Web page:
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Survivor speaks at W.Va. human trafficking summit

Intelligencer/Wheeling News-Register photo Anna Borsick
Intelligencer/Wheeling News-Register photo
Anna Borsick

WEST LIBERTY, W.Va. — As a 13-year-old girl, Anna Borsick sought escape from her life.

Growing up in Sandusky, Ohio, she had been molested by several men in her short lifetime, and believed the only solution was to run away.

She found asylum with an older man, who cared for her, fed her and, eventually, sold her into the human trafficking market.

“I ran away with an older man who put me into the market,” she said.

Borsick shared her story of survival Wednesday during a Human Trafficking Summit at West Liberty University. She said she was eventually sold to a pimp, and spent several years being bought and sold throughout the country.

“I worked all over the eastern United States until I escaped from the business and turned my life around,” she said.

Although she escaped the trafficking ring, the damage had been done. She said she suffered from Stockholm Syndrome, and battled depression for years, eventually being arrested on federal drug trafficking charges for bringing drugs into the United States from Jamaica.

Since then, Bosick earned a degree in human service management with a focus on child and family services from the University of Phoenix. She is also involved in ministry work reaching out other victims.

Tara Tighe, assistant U.S. attorney for the Northern District of West Virginia, presented statistics showing how big the problem is in West Virginia. She said human trafficking is a modern day version of slavery in which forced labor brings in $150 billion per year for traffickers.

“Unlike drug dealers who sell their product one time, human traffickers sell the same people repeatedly,” she said.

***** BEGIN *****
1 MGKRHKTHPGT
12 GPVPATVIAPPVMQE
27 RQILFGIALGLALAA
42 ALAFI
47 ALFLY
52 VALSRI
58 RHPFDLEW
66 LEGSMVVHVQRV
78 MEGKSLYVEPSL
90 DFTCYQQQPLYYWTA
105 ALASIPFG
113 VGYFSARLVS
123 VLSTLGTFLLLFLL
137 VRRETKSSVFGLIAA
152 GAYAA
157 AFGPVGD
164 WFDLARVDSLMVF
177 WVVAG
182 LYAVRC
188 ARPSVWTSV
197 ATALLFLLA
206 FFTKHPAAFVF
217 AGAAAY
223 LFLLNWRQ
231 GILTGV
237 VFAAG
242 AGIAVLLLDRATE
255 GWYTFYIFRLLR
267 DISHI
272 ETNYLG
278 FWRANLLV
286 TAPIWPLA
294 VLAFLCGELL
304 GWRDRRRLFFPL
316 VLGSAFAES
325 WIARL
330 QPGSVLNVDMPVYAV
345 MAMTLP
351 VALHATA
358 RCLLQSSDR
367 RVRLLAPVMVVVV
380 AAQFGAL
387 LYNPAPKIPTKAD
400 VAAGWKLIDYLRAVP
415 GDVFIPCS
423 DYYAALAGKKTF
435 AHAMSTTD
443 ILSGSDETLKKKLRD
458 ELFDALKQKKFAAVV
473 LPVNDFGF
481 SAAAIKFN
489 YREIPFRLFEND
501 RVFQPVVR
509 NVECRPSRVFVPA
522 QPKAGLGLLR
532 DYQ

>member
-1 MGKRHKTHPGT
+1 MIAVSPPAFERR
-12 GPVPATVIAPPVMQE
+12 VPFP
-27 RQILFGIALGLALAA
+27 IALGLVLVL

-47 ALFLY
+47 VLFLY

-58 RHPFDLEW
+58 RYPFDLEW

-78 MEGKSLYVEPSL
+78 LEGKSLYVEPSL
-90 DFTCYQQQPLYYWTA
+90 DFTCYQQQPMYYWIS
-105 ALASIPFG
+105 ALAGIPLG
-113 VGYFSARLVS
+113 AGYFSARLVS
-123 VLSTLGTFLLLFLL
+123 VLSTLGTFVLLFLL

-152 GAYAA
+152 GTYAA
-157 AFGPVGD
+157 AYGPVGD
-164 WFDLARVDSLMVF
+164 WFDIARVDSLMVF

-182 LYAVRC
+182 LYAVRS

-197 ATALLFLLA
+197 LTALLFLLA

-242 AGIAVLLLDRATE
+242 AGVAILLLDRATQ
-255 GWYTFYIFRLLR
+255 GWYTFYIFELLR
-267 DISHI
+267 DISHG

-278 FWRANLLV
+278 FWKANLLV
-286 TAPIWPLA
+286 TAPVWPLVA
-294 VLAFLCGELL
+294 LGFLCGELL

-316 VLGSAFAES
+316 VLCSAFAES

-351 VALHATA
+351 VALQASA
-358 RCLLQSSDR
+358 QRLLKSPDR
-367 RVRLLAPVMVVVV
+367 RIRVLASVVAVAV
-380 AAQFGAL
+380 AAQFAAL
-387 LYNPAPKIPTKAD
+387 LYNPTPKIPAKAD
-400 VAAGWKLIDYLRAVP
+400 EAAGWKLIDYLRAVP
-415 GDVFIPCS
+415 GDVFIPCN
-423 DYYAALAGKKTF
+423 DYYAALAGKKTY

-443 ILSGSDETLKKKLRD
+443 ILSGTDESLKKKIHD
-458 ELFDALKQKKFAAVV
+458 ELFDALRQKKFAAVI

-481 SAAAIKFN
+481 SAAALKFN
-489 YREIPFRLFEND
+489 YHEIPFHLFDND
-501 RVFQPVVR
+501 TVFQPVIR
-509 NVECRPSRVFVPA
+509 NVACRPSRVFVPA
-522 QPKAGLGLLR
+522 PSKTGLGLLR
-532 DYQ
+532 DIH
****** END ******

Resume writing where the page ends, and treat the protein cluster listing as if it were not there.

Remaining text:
Lt. Daniel Swiger of the State Police Crimes Against Children Unit said local police officers can make a difference if they embrace local runaway children rather than consider them as bad kids who are a nuisance.

“Let’s find out why they are running away,” he said.

Sen. Shelley Moore Capito, R-W.Va., moderated Wednesday’s panel, and said human trafficking is a local problem as much as it is nationwide.

“It is driven by poverty, unemployment and drug abuse,” she said.

Capito is co-sponsoring bipartisan human trafficking legislation she says is “stuck in the politics of a dysfunctional Washington.”

She said the bill, known as the Justice for Victims of Trafficking Act, would establish a Domestic Trafficking Victim’s Fund using court fees and other penalties paid into the criminal justice system. It also aims to improve programs that deter child human trafficking, aid victims of child pornography and increase compensation and restitution for victims of trafficking.

“The bill was passed by a bipartisan vote in the Senate, but Minority Leader Harry Reid did not like some language in it, so he stopped it,” she said.

She said Reid has a problem with language attached to the bill, which bars the use of federal funds to pay for abortions.

Other members of the panel included Sylvia Senften, professor of social work at West Liberty University; psychologist Jennifer Storer; and Brian Morris from the Department of Homeland Security.

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